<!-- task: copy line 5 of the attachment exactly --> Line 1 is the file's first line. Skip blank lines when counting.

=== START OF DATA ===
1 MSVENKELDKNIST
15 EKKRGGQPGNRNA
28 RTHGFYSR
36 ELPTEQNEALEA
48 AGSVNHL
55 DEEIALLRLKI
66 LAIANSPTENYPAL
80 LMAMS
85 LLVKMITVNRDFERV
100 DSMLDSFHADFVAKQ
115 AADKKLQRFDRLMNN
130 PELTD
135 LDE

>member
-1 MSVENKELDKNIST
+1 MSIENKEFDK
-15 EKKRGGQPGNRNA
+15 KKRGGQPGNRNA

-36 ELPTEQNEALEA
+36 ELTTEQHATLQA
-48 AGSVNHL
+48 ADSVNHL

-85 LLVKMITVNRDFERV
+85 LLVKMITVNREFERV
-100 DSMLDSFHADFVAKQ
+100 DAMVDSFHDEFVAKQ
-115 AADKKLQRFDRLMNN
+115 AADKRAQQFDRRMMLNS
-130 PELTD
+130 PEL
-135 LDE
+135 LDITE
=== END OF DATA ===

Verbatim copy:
48 AGSVNHL